Page 16 of PS. You're Mine

It really is a perfect Christmas Eve. Snow has already begun to fall, and the Christmas lights on my tree behind me reflect in the window. It’s as if they’re mocking me. My house is decorated like I’m hosting a Christmas party tomorrow. There isn’t a spot that isn’t covered in some kind of Christmas decoration. Why I do this to myself, I have no idea.

I’m an introvert and always have been. I made a couple of friends in college, always preferring to have my nose deep in a book. But since then they’ve dropped off one by one, slowly losing contact over time. No one wants to be friends with the girl who rarely leaves the house.


Who knows where my parents are this time of year. No one likes to travel more than they do. I still have no idea how I came from such social butterflies. I like things small and intimate, and I always wanted to spend a Christmas like that with my parents. When I was a kid, my mom would go all out, kind of like I did in my own home, but she always filled the day with people I hardly knew.

It’s almost laughable now. I hate how she’d do that, but now here I am in a house all made up for Christmas and not one soul to spend it with. I’m not sure which is worse.

My mind wanders back to Alex, wondering what his plans might be. Would he have a special person to spend his Christmas with? The thought sends an irrational surge of jealously through me.

Maybe I can come up with a reason to get in touch with him, or just call to wish him a merry Christmas. I chastise myself for the silly idea. Considering how fast he got off the phone moments ago, he probably has plans tonight.

Growling at myself, I pull my hair from my ponytail to relieve some of the tension I’m feeling.

Pull it together, I tell myself. I’ll finish this project for Alex, get into my Christmas pajamas, eat those cookies I spent all day baking and decorating, and watch my favorite holiday movies. I will not let myself have a pity party.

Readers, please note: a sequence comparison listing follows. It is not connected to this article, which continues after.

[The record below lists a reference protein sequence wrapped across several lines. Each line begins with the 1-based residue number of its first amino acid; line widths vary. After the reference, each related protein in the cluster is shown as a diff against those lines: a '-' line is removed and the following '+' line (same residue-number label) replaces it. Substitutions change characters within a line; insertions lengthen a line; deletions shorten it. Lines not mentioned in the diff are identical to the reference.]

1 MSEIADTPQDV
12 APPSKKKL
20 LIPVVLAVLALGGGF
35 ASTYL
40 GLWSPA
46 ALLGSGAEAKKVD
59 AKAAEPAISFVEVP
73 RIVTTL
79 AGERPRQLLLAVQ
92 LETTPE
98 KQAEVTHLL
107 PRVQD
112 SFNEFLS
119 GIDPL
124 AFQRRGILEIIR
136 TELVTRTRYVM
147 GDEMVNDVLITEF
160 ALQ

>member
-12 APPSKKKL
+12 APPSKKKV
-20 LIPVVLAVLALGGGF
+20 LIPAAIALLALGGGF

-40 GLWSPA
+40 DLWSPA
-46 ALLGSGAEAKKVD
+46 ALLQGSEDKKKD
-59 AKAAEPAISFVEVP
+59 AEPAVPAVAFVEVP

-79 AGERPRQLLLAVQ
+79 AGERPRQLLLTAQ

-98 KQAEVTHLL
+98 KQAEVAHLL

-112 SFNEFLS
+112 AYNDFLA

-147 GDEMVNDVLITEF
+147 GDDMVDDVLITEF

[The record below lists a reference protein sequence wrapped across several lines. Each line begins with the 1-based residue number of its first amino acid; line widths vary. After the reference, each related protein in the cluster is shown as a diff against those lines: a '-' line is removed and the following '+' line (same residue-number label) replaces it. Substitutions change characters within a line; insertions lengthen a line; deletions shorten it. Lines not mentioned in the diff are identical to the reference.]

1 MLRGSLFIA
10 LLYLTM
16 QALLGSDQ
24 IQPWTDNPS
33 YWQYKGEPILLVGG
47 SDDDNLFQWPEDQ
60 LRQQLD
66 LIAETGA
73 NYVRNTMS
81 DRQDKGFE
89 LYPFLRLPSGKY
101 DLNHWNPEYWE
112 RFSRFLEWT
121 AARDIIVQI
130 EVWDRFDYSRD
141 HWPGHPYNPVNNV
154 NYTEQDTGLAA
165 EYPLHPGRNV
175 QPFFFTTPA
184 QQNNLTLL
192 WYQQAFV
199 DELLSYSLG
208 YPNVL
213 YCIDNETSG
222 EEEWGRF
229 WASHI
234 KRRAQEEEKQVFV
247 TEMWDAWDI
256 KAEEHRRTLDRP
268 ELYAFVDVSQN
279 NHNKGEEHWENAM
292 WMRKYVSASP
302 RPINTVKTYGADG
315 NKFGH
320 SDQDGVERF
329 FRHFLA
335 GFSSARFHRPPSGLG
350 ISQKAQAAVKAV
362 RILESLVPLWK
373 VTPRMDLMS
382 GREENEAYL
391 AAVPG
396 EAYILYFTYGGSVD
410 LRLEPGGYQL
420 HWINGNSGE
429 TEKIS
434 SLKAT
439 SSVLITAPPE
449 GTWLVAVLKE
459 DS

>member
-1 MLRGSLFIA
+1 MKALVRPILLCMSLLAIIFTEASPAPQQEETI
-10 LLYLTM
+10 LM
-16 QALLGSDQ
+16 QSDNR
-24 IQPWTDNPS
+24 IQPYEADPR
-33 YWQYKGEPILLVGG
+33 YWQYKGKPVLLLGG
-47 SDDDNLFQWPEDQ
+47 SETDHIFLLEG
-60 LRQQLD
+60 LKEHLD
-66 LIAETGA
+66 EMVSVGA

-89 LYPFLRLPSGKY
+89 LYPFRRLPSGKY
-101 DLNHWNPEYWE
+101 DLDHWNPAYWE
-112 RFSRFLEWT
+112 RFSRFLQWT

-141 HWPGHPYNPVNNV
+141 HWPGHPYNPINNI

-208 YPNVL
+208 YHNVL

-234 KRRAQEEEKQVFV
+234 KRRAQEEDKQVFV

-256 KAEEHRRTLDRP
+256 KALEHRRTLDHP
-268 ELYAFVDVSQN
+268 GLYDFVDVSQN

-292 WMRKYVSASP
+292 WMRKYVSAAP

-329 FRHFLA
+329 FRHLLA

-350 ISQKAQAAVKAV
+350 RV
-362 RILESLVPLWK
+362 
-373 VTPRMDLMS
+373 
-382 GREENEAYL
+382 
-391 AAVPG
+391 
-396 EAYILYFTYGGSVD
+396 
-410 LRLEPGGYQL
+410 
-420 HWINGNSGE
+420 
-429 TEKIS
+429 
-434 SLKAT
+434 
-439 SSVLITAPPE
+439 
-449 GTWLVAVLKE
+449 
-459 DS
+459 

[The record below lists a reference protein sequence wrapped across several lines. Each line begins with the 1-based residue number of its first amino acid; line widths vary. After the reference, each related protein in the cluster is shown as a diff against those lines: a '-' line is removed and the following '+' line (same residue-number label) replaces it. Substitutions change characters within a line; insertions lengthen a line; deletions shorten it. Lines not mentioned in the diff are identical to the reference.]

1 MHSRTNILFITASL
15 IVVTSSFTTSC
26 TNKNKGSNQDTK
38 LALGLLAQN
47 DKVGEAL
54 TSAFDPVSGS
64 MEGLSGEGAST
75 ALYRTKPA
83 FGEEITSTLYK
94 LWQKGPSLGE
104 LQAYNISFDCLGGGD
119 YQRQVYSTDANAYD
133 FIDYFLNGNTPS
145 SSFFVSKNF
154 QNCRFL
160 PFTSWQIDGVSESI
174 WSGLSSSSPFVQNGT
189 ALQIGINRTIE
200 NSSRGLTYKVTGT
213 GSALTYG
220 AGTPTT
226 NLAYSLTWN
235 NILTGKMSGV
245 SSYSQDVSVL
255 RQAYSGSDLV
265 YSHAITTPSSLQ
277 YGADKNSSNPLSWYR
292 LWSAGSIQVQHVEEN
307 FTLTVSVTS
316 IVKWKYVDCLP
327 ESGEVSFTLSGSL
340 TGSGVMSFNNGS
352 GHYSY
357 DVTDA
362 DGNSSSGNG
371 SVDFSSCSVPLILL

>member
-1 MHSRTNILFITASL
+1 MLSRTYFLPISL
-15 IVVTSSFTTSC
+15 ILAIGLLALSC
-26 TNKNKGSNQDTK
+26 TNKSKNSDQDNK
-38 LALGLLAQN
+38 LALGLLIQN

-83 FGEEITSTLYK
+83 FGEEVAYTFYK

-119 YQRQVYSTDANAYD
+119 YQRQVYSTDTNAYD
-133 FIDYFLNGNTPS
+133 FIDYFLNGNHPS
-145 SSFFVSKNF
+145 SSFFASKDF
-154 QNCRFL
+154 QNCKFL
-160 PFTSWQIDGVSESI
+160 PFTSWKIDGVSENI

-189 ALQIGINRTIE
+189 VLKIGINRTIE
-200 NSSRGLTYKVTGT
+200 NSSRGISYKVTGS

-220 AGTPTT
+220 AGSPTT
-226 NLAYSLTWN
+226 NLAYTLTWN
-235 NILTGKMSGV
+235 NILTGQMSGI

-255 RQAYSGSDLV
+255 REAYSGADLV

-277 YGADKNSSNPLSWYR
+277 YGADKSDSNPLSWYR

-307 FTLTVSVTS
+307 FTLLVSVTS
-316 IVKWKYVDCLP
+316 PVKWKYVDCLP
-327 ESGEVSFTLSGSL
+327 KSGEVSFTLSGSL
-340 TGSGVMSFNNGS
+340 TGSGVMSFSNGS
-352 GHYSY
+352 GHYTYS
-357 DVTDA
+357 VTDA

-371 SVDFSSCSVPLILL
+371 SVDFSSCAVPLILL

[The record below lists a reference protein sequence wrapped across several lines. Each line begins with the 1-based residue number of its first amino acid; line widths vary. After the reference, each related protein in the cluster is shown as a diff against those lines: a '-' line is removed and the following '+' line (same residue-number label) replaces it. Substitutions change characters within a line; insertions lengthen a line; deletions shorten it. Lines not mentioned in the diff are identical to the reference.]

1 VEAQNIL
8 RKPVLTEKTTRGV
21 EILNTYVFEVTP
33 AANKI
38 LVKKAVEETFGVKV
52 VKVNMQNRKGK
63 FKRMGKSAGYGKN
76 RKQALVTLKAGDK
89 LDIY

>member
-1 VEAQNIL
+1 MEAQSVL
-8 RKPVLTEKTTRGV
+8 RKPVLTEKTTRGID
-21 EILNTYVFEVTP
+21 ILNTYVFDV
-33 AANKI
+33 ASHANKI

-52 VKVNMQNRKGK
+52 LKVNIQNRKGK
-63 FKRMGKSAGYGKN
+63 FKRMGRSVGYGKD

Chapter 2





Alex

I hang up the phone and lean back in my chair, sighing. I close my eyes and let the sound of my name coming out of her sinful mouth roll around in my head. “Alex, Alex, Alex.” I envision her saying it over and over as I drive into her. The thought has me ready to cum all over again, and I reach over to grab a box of tissues to clean up the cum from the orgasm I already had.

After the first time I heard her voice and had her read a scene for me, I started keeping a box of tissues close by. With every syllable out of her mouth, I got harder and harder until I finally had to mute the phone and rub one out. I couldn’t stand it, her voice driving me beyond wild. I’ve never reacted to a voice the way I do to Noelle’s and the more I hear her, the more I want her.

I’ve been living in this cabin in Montana for a few years now. I started my company, All for You, a few years ago, after the accident.

The accident.

I worked as a publicist for a publishing house in New York, working with authors and agents. One day when I was on my way home from work, I was crossing the street in front of my apartment and was hit by a car. The driver never saw me, and all my doctors said I was lucky to be alive. The accident left a good portion of my body scarred up, including one side of my face. It took months to heal, and afterwards, I felt cramped and claustrophobic in the big city. The scarring was too much for me to handle out in public, and I needed to get away from the noise.

I wanted to work from home, and audiobooks were something I’d helped a few authors with before. So I started my company to help my clients find the perfect fit for their audiobooks, and before I knew it I had a long list of people needing my services.

I bought my cabin out in Montana a few years before the accident, visiting as often as I could but not as much as I liked. When I was well enough, I decided to ditch the Big Apple and go live the way I wanted to. My parents and sister still live back in New York, loving the bustling metropolis. At first they were sad I was leaving, but I think they understood my need for isolation. I enjoyed being on my own a lot before, but after the accident, it was difficult to be in public. But technology is great, and it allows me to keep in touch with them. I usually visit them about once a year, and it’s enough for me. We all call and email, but I like my solitude. They ask me every year about coming home for Christmas, and I have a couple of times. But every year I’ve gone home, all I can think about is getting back to my quiet cabin in the woods.

I’ve grown my business, and now I have a wait list of authors wanting my services. I take one of their books and help match them up with the perfect reader. Normally, I tweak them when necessary, but otherwise, I make the match for them and move on to the next.

Source: www.StudyNovels.com